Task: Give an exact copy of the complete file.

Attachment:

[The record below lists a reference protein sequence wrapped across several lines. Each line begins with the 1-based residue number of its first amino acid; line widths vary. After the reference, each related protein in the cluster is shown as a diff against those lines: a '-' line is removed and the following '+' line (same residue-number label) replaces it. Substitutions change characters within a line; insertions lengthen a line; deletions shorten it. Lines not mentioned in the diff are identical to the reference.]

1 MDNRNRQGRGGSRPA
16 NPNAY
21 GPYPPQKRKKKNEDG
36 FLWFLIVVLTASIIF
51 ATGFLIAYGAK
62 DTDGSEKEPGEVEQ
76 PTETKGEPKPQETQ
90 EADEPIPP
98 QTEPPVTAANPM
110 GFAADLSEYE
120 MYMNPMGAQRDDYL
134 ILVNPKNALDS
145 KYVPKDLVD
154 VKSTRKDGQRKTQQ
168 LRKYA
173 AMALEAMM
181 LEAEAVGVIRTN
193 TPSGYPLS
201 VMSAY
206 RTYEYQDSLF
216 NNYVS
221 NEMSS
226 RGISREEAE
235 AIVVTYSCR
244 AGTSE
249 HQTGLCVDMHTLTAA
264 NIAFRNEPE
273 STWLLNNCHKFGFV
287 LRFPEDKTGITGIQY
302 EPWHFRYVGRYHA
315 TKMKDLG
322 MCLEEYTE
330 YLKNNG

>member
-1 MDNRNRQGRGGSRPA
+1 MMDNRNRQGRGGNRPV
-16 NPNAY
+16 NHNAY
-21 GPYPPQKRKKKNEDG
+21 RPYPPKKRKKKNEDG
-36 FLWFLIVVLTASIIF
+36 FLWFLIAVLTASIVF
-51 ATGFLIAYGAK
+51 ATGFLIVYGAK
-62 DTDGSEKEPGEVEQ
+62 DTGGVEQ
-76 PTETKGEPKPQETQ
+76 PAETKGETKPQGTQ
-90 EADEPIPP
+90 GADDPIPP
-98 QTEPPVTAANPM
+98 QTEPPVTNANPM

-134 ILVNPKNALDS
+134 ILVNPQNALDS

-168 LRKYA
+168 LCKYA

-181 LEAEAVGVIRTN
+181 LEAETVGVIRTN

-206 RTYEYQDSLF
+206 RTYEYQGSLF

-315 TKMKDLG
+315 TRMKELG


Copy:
[The record below lists a reference protein sequence wrapped across several lines. Each line begins with the 1-based residue number of its first amino acid; line widths vary. After the reference, each related protein in the cluster is shown as a diff against those lines: a '-' line is removed and the following '+' line (same residue-number label) replaces it. Substitutions change characters within a line; insertions lengthen a line; deletions shorten it. Lines not mentioned in the diff are identical to the reference.]

1 MDNRNRQGRGGSRPA
16 NPNAY
21 GPYPPQKRKKKNEDG
36 FLWFLIVVLTASIIF
51 ATGFLIAYGAK
62 DTDGSEKEPGEVEQ
76 PTETKGEPKPQETQ
90 EADEPIPP
98 QTEPPVTAANPM
110 GFAADLSEYE
120 MYMNPMGAQRDDYL
134 ILVNPKNALDS
145 KYVPKDLVD
154 VKSTRKDGQRKTQQ
168 LRKYA
173 AMALEAMM
181 LEAEAVGVIRTN
193 TPSGYPLS
201 VMSAY
206 RTYEYQDSLF
216 NNYVS
221 NEMSS
226 RGISREEAE
235 AIVVTYSCR
244 AGTSE
249 HQTGLCVDMHTLTAA
264 NIAFRNEPE
273 STWLLNNCHKFGFV
287 LRFPEDKTGITGIQY
302 EPWHFRYVGRYHA
315 TKMKDLG
322 MCLEEYTE
330 YLKNNG

>member
-1 MDNRNRQGRGGSRPA
+1 MMDNRNRQGRGGNRPV
-16 NPNAY
+16 NHNAY
-21 GPYPPQKRKKKNEDG
+21 RPYPPKKRKKKNEDG
-36 FLWFLIVVLTASIIF
+36 FLWFLIAVLTASIVF
-51 ATGFLIAYGAK
+51 ATGFLIVYGAK
-62 DTDGSEKEPGEVEQ
+62 DTGGVEQ
-76 PTETKGEPKPQETQ
+76 PAETKGETKPQGTQ
-90 EADEPIPP
+90 GADDPIPP
-98 QTEPPVTAANPM
+98 QTEPPVTNANPM

-134 ILVNPKNALDS
+134 ILVNPQNALDS

-168 LRKYA
+168 LCKYA

-181 LEAEAVGVIRTN
+181 LEAETVGVIRTN

-206 RTYEYQDSLF
+206 RTYEYQGSLF

-315 TKMKDLG
+315 TRMKELG